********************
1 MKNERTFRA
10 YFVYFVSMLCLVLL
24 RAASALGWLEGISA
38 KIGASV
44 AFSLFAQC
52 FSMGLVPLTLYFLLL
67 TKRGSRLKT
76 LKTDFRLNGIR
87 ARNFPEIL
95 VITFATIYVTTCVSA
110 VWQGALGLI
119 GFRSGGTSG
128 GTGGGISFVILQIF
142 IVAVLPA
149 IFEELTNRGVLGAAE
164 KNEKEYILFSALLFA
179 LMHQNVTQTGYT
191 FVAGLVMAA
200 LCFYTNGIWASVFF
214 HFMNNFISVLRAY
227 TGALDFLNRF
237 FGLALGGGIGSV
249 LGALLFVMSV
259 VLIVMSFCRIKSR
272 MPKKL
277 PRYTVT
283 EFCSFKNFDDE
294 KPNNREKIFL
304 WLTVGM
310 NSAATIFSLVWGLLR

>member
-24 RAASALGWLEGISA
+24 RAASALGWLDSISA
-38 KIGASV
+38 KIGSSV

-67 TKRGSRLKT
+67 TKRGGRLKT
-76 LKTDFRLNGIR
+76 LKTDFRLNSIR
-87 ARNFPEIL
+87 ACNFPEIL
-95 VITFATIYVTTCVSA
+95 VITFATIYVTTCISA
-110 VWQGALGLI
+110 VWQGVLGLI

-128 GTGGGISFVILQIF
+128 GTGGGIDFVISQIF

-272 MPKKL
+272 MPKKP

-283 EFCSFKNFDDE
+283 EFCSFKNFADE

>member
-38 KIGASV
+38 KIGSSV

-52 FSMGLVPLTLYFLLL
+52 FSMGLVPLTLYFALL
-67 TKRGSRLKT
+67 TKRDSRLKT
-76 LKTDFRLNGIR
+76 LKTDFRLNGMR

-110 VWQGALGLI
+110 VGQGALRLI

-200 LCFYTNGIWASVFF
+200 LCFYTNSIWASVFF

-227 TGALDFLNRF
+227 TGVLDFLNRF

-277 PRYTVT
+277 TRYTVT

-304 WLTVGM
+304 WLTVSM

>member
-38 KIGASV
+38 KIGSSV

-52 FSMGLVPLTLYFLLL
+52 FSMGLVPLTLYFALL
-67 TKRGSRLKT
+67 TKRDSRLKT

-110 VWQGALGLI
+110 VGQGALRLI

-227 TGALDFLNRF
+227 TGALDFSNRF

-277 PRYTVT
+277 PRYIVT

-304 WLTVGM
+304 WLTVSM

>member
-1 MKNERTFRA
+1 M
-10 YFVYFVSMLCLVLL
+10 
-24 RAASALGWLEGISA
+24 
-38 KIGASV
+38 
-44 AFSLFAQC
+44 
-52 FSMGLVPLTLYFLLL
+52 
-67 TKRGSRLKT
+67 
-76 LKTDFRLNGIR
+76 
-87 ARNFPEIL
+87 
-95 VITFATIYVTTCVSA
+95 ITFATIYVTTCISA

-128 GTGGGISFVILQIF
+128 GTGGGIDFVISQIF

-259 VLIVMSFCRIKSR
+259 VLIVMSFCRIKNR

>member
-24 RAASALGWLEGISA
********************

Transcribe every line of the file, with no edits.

1 MKNERTFRA
10 YFVYFVSMLCLVLL
24 RAASALGWLEGISA
38 KIGASV
44 AFSLFAQC
52 FSMGLVPLTLYFLLL
67 TKRGSRLKT
76 LKTDFRLNGIR
87 ARNFPEIL
95 VITFATIYVTTCVSA
110 VWQGALGLI
119 GFRSGGTSG
128 GTGGGISFVILQIF
142 IVAVLPA
149 IFEELTNRGVLGAAE
164 KNEKEYILFSALLFA
179 LMHQNVTQTGYT
191 FVAGLVMAA
200 LCFYTNGIWASVFF
214 HFMNNFISVLRAY
227 TGALDFLNRF
237 FGLALGGGIGSV
249 LGALLFVMSV
259 VLIVMSFCRIKSR
272 MPKKL
277 PRYTVT
283 EFCSFKNFDDE
294 KPNNREKIFL
304 WLTVGM
310 NSAATIFSLVWGLLR

>member
-24 RAASALGWLEGISA
+24 RAASALGWLDSISA
-38 KIGASV
+38 KIGSSV

-67 TKRGSRLKT
+67 TKRGGRLKT
-76 LKTDFRLNGIR
+76 LKTDFRLNSIR
-87 ARNFPEIL
+87 ACNFPEIL
-95 VITFATIYVTTCVSA
+95 VITFATIYVTTCISA
-110 VWQGALGLI
+110 VWQGVLGLI

-128 GTGGGISFVILQIF
+128 GTGGGIDFVISQIF

-272 MPKKL
+272 MPKKP

-283 EFCSFKNFDDE
+283 EFCSFKNFADE

>member
-38 KIGASV
+38 KIGSSV

-52 FSMGLVPLTLYFLLL
+52 FSMGLVPLTLYFALL
-67 TKRGSRLKT
+67 TKRDSRLKT
-76 LKTDFRLNGIR
+76 LKTDFRLNGMR

-110 VWQGALGLI
+110 VGQGALRLI

-200 LCFYTNGIWASVFF
+200 LCFYTNSIWASVFF

-227 TGALDFLNRF
+227 TGVLDFLNRF

-277 PRYTVT
+277 TRYTVT

-304 WLTVGM
+304 WLTVSM

>member
-38 KIGASV
+38 KIGSSV

-52 FSMGLVPLTLYFLLL
+52 FSMGLVPLTLYFALL
-67 TKRGSRLKT
+67 TKRDSRLKT

-110 VWQGALGLI
+110 VGQGALRLI

-227 TGALDFLNRF
+227 TGALDFSNRF

-277 PRYTVT
+277 PRYIVT

-304 WLTVGM
+304 WLTVSM

>member
-1 MKNERTFRA
+1 M
-10 YFVYFVSMLCLVLL
+10 
-24 RAASALGWLEGISA
+24 
-38 KIGASV
+38 
-44 AFSLFAQC
+44 
-52 FSMGLVPLTLYFLLL
+52 
-67 TKRGSRLKT
+67 
-76 LKTDFRLNGIR
+76 
-87 ARNFPEIL
+87 
-95 VITFATIYVTTCVSA
+95 ITFATIYVTTCISA

-128 GTGGGISFVILQIF
+128 GTGGGIDFVISQIF

-259 VLIVMSFCRIKSR
+259 VLIVMSFCRIKNR

>member
-24 RAASALGWLEGISA